<p>hi guys! I'm in a real tight situation right now and may have to drop playing soccer because of issues. Now one question I had was how much importance does USNA place on sports? If I drop soccer, then I'll only be playing high school baseball and swim team. Is that competitive enough? I really need support because soccer is really demanding, time consuming, money consuming, and plus im not that great at it.</p>

<p>I would say that USNA is looking for solid, high-achieving WELL ROUNDED individuals. If dropping soccer is right for you, then do it. Playing varsity sports is one piece of the puzzle that is YOU. You have other sports, and if this is what you need to do, rationally, based on your time and talent, then do what you need to do.</p>

<p>You know yourself better than anyone, one would think. Make good decisions and be well-rounded and high-achieving in all aspects of your life.</p>

<p>Would you be a starter? Will your presence be missed? Are your teammates counting on you?</p>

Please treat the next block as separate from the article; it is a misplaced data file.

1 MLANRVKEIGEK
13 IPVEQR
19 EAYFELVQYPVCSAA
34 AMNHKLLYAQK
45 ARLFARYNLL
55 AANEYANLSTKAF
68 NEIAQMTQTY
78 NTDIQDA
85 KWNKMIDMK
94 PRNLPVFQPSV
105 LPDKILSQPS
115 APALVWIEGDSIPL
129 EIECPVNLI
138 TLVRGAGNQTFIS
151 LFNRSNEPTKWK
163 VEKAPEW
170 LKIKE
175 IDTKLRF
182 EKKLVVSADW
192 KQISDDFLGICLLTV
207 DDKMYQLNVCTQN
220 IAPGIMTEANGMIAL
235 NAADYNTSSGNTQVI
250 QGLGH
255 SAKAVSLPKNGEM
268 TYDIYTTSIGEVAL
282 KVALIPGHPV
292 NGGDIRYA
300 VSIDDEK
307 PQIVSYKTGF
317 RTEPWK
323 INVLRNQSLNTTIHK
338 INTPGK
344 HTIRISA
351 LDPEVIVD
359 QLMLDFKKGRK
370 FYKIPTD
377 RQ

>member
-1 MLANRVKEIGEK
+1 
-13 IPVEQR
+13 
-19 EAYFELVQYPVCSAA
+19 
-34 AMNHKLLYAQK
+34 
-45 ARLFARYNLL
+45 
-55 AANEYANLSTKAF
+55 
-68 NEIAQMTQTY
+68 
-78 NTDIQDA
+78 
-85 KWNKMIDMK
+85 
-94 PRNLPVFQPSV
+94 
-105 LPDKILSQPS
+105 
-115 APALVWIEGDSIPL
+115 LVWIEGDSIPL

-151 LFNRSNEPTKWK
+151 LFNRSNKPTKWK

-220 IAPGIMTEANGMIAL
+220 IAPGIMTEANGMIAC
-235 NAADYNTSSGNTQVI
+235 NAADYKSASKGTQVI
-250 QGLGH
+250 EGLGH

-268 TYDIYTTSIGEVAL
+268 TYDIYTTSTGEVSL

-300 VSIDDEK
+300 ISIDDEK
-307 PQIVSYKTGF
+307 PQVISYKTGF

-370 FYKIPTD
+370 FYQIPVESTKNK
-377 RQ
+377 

<p>If the answer to any of these three questions is 'yes', probably this is not the place to seek answers.</p>

<p>As I understand it, there are at least three things that participation in sports can demonstrate about you. One is that you are an active, physically fit person. Two is whether you work well as a member of a team. Three is whether you have demonstrated leadership capabilities.</p>

<p>The following are some rhetorical questions for your consideration (i.e. I am NOT expecting an answer):
In soccer, are you the team leader, a starter, or someone who contributes by practicing so fiercely, the starters get better? By dropping soccer, as USNA69 said, will you be leaving your team in a lurch? That's not thinking from a team perspective. </p>

<p>You mentioned swimming and high school baseball. How would dropping soccer impact those teams? Are you dropping soccer to take on a leadership role in one or both of your other sports? Do you need to increase your swim training time to possibly be able to compete at the collegiate level? Is your family's financial situation such that you need to cut back to two sports? Or, are you just tired of being the backup who doesn't get to play much?</p>

<p>In other words, there can be good reasons or bad reasons for changing your participation in sports or ECAs. What I would suggest is that you think about how you would feel if you needed to explain your reasons to someone else. Would you be able to explain so that an outsider would feel that your decision was made for well thought-out, mature reasons? If so, I would recommend that you go ahead and drop soccer.</p>